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Accelerating Monte-Carlo Power Studies through Parametric Power Estimation
Uppsala University, Disciplinary Domain of Medicine and Pharmacy, Faculty of Pharmacy, Department of Pharmaceutical Biosciences. (​Pharmacometrics Research Group)ORCID iD: 0000-0002-3712-0255
Uppsala University, Disciplinary Domain of Medicine and Pharmacy, Faculty of Pharmacy, Department of Pharmaceutical Biosciences. (​Pharmacometrics Research Group)
(English)Manuscript (preprint) (Other academic)
Abstract [en]

Estimating the power of a future clinical study is a common problem in the drug development process. Within the framework of model based drug development this problem is solved through Monte-Carlo studies where numerous replicates of the trial are simulated and subsequently analysed. This process can be very time consuming due to the high number of replicates required to obtain a stable power estimate. Non-linear mixed effect models which are frequently used for the analysis of clinical trial data are especially problematic as they can have a run time of several hours.

A novel parametric power estimation (PPE) algorithm utilizing the theoretical distribution of the alternative hypothesis is presented in this work and compared to classical Monte-Carlo studies. The PPE algorithm estimates the unknown non-centrality parameter in the theoretical distribution from a limited number of Monte-Carlo simulation and estimations. Furthermore, from the estimated parameter a complete power versus sample size curve can be obtained analytically without additional simulations. The PPE and classical Monte-Carlo algorithms were compared for 3 different drug development examples.

For a single power calculation, given a specific sample size, the PPE algorithm provided accurate estimates for all investigated scenarios and required 2 times fewer samples than the pure Monte-Carlo method to achieve the same level of precision. Furthermore, from this single power calculation, the PPE method can derive an entire power curve (power versus sample size), drastically reducing run times for this computation. The power curves from the PPE algorithm were in excellent agreement with the curves obtained using classical Monte-Carlo techniques.

National Category
Pharmaceutical Sciences
Research subject
Pharmaceutical Science
Identifiers
URN: urn:nbn:se:uu:diva-216528OAI: oai:DiVA.org:uu-216528DiVA: diva2:690171
Available from: 2014-01-22 Created: 2014-01-22 Last updated: 2014-04-29
In thesis
1. Novel Pharmacometric Methods for Design and Analysis of Disease Progression Studies
Open this publication in new window or tab >>Novel Pharmacometric Methods for Design and Analysis of Disease Progression Studies
2014 (English)Doctoral thesis, comprehensive summary (Other academic)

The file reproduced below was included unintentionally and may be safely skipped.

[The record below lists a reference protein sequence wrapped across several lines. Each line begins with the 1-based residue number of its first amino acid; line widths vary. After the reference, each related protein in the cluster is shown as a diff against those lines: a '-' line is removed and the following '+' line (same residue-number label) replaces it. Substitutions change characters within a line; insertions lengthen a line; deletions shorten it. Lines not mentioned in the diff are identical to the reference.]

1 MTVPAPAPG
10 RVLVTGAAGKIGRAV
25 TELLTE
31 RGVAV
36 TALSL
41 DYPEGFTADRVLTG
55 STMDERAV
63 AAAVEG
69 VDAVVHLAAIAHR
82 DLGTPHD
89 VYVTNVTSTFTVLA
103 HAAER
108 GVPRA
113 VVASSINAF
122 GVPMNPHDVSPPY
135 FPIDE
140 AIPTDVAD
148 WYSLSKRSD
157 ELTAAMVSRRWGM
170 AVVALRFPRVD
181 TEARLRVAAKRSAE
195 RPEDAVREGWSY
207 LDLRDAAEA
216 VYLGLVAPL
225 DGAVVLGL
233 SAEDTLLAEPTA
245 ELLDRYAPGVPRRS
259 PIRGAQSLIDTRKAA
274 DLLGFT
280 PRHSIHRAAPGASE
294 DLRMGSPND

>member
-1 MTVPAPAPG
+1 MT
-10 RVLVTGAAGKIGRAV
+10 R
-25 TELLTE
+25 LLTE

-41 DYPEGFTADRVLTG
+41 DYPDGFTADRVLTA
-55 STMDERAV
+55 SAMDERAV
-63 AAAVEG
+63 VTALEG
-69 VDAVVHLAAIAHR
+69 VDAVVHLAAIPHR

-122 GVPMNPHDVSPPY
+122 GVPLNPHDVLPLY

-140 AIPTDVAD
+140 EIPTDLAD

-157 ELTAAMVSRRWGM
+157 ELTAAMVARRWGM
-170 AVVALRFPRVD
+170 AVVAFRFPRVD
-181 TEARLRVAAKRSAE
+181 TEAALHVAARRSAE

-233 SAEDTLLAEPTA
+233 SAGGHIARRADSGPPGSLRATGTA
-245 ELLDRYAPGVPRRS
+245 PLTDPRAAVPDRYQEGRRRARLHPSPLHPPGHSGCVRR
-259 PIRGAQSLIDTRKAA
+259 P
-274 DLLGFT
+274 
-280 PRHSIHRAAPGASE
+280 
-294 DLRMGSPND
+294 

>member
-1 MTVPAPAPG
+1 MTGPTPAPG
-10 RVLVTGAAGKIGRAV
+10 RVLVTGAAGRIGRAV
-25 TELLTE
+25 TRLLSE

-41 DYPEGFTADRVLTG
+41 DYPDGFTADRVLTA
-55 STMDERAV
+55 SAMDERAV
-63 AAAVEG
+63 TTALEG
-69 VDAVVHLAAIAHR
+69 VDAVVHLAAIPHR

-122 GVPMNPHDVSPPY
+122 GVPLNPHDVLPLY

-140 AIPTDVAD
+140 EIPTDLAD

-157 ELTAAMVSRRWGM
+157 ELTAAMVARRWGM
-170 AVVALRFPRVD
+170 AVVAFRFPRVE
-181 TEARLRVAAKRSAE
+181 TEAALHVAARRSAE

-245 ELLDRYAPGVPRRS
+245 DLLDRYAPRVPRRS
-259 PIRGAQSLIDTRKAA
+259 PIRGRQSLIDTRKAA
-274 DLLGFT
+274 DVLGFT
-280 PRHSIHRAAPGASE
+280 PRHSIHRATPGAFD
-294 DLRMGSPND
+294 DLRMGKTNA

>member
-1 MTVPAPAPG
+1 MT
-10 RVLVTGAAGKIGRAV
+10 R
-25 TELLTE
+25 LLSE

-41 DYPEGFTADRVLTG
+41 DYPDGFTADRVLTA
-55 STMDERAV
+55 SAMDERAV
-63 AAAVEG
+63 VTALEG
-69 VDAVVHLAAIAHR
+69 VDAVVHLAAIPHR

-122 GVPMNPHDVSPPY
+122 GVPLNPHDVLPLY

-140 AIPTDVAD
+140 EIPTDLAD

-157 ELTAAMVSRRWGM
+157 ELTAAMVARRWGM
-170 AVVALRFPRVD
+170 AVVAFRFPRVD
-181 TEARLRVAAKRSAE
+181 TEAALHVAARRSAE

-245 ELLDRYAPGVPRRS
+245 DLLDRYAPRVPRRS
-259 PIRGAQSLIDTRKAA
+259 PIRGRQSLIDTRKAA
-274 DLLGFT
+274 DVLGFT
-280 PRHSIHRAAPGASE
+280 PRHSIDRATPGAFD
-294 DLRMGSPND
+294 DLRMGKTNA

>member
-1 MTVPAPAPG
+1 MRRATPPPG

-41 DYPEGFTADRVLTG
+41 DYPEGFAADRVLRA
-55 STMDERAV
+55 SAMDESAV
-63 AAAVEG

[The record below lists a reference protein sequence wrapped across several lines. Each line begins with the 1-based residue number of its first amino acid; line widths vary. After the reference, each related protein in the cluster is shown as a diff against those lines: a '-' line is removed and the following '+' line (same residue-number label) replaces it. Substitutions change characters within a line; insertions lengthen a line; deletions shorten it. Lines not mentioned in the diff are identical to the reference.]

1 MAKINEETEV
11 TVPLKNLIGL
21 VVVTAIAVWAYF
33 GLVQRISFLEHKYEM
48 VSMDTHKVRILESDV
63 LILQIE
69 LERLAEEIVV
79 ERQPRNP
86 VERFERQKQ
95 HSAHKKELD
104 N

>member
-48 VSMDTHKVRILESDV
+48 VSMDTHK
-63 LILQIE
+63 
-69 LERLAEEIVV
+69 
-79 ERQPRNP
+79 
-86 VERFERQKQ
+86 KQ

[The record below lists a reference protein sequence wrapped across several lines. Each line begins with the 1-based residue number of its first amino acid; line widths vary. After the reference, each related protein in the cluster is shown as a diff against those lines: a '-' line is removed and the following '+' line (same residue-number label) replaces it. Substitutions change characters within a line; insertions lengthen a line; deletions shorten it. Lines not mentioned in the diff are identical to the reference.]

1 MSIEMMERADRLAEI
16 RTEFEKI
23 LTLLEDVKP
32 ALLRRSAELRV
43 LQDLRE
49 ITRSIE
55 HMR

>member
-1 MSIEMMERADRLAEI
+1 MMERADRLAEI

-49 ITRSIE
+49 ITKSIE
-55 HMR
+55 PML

Abstract [en]

With societies aging all around the world, the global burden of degenerative diseases is expected to increase exponentially. From the perspective drug development, degenerative diseases represent an especially challenging class. Clinical trials, in this context often termed disease progression studies, are long, costly, require many individuals, and have low success rates. Therefore, it is crucial to use informative study designs and to analyze efficiently the obtained trial data. The development of novel approaches intended towards facilitating both the design and the analysis of disease progression studies was the aim of this thesis.

This aim was pursued in three stages (i) the characterization and extension of pharmacometric software, (ii) the development of new methodology around statistical power, and (iii) the demonstration of application benefits.

The optimal design software PopED was extended to simplify the application of optimal design methodology when planning a disease progression study. The performance of non-linear mixed effect estimation algorithms for trial data analysis was evaluated in terms of bias, precision, robustness with respect to initial estimates, and runtime. A novel statistic allowing for explicit optimization of study design for statistical power was derived and found to perform superior to existing methods. Monte-Carlo power studies were accelerated through application of parametric power estimation, delivering full power versus sample size curves from a few hundred Monte-Carlo samples. Optimal design and an explicit optimization for statistical power were applied to the planning of a study in Alzheimer's disease, resulting in a 30% smaller study size when targeting 80% power. The analysis of ADAS-cog score data was improved through application of item response theory, yielding a more exact description of the assessment score, an increased statistical power and an enhanced insight in the assessment properties.

In conclusion, this thesis presents novel pharmacometric methods that can help addressing the challenges of designing and planning disease progression studies.

Place, publisher, year, edition, pages
Uppsala: Acta Universitatis Upsaliensis, 2014. 65 p.
Series
Digital Comprehensive Summaries of Uppsala Dissertations from the Faculty of Pharmacy, ISSN 1651-6192 ; 184
Keyword
pharmacometrics, optimal design, non-linear mixed effects models, degenerative diseases, Alzheimer's disease, item response theory, statistical power
National Category
Pharmaceutical Sciences
Research subject
Pharmaceutical Science
Identifiers
urn:nbn:se:uu:diva-216537 (URN)978-91-554-8862-8 (ISBN)
Public defence
2014-03-07, B41, Biomedicinskt Centrum, Husargatan 3, Uppsala, 13:15 (English)
Opponent
Supervisors
Available from: 2014-02-13 Created: 2014-01-22 Last updated: 2014-04-29

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Ueckert, SebastianHooker, Andrew C.

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